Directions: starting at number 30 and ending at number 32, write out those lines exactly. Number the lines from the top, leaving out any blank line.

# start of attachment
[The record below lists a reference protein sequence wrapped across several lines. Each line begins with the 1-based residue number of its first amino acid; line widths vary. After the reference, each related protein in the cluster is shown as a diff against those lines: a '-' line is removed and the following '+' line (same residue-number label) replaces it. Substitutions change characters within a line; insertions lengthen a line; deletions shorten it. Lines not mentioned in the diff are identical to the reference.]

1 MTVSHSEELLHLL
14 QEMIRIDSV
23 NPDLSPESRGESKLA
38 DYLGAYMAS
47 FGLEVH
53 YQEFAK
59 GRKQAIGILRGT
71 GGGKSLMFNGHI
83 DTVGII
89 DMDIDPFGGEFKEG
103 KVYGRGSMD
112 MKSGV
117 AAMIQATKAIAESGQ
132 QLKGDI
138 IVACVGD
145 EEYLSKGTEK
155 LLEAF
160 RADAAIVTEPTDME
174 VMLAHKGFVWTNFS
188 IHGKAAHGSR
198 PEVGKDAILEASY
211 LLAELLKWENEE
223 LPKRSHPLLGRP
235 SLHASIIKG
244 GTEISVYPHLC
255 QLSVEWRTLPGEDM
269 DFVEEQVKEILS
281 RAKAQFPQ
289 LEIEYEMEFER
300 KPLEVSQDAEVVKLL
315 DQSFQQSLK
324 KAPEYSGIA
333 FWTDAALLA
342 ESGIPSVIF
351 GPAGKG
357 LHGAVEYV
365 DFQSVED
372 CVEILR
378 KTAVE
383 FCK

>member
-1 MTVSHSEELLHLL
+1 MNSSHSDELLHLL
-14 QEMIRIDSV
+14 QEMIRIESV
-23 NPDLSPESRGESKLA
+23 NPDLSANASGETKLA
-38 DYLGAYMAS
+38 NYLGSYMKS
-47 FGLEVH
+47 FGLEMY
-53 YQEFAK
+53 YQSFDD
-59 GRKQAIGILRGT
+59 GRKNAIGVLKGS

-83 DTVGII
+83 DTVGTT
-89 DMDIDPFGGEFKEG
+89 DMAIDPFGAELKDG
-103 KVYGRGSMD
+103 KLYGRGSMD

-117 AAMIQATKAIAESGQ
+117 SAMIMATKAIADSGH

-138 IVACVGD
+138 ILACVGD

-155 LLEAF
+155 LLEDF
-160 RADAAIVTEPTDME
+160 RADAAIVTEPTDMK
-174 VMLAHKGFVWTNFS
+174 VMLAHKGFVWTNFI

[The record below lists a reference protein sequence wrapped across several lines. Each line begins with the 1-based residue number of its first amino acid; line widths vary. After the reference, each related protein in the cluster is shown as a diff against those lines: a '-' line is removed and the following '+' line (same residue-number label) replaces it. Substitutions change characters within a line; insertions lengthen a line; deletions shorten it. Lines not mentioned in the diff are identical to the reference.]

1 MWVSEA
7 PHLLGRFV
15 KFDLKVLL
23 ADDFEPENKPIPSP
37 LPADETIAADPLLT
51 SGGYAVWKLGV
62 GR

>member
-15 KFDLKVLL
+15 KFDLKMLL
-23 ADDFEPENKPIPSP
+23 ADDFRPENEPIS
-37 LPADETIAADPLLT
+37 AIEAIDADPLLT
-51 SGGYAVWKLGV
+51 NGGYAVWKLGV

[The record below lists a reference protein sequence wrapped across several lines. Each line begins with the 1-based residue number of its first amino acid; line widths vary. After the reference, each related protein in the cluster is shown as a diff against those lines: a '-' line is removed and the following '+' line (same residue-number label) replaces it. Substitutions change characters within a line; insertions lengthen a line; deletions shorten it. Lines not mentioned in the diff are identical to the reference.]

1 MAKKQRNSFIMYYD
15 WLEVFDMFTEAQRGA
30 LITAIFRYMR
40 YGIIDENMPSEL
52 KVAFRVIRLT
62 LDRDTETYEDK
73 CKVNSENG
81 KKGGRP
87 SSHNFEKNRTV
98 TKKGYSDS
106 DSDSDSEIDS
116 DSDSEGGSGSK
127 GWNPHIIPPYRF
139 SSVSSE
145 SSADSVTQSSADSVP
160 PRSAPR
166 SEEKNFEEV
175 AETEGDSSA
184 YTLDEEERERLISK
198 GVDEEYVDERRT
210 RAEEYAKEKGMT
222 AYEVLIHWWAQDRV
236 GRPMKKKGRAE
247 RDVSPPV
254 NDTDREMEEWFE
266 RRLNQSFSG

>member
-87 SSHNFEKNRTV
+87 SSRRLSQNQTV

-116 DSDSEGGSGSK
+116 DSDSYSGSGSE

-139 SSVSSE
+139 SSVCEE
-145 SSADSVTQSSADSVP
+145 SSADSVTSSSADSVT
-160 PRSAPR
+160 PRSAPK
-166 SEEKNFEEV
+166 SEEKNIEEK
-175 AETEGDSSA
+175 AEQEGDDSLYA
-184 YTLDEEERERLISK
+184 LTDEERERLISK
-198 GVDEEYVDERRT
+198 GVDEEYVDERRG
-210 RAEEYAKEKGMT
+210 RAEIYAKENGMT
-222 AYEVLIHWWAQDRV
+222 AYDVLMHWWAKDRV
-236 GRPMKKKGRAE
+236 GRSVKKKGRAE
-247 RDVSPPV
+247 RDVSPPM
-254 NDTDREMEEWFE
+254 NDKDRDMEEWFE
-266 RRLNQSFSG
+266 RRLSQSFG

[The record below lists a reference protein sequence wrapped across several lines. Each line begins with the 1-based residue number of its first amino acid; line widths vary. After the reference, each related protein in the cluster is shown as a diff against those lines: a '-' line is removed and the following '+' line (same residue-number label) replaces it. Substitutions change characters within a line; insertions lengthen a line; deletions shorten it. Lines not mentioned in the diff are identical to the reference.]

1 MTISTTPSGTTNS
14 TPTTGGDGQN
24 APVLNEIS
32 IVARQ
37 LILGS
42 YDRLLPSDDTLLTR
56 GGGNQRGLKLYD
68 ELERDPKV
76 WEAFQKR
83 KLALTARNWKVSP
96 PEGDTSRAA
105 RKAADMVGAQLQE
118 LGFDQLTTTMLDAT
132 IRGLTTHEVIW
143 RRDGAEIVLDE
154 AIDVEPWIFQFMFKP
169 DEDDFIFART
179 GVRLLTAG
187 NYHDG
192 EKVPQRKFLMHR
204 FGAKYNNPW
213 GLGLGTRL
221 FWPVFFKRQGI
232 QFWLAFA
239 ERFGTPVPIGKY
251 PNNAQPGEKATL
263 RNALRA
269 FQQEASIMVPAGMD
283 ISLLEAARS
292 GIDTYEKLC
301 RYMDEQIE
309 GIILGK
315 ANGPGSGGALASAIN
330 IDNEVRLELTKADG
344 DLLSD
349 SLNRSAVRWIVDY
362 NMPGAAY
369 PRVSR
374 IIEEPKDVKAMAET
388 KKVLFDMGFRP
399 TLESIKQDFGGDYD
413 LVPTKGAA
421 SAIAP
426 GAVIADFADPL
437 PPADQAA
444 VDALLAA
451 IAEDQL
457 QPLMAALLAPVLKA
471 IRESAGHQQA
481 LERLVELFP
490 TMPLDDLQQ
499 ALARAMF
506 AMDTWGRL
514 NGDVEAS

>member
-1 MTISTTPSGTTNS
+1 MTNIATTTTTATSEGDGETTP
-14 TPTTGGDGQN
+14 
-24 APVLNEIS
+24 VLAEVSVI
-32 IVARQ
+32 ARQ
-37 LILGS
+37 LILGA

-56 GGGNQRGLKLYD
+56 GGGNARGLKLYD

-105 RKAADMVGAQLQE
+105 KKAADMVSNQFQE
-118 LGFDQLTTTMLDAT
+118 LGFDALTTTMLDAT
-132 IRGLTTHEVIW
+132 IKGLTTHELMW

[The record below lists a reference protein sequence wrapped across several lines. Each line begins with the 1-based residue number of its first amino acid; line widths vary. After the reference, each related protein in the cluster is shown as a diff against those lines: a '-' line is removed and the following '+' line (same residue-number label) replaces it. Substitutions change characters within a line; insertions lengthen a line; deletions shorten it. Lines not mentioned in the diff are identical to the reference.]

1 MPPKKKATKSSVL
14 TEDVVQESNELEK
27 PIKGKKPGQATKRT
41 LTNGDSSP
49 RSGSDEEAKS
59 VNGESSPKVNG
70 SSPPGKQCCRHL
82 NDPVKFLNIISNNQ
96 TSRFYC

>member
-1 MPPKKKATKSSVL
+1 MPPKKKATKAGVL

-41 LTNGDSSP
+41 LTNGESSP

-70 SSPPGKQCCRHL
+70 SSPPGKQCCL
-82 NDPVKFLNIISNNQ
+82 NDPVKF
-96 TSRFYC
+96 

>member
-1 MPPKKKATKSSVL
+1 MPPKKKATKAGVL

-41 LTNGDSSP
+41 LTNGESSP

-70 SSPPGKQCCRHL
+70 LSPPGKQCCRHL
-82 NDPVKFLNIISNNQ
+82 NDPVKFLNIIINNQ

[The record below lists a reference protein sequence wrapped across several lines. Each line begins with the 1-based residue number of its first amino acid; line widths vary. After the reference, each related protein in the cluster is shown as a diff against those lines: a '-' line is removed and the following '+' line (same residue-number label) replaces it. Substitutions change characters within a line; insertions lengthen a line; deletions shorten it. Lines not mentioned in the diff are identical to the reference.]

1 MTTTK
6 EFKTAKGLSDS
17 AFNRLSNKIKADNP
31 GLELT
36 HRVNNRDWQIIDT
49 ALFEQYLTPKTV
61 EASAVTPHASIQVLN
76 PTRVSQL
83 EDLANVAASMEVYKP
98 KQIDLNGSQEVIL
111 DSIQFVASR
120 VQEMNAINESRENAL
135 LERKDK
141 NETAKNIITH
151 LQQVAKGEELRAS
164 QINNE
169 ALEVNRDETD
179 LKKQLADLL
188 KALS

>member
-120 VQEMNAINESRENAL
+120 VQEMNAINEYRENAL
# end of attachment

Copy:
289 LEIEYEMEFER
300 KPLEVSQDAEVVKLL
315 DQSFQQSLK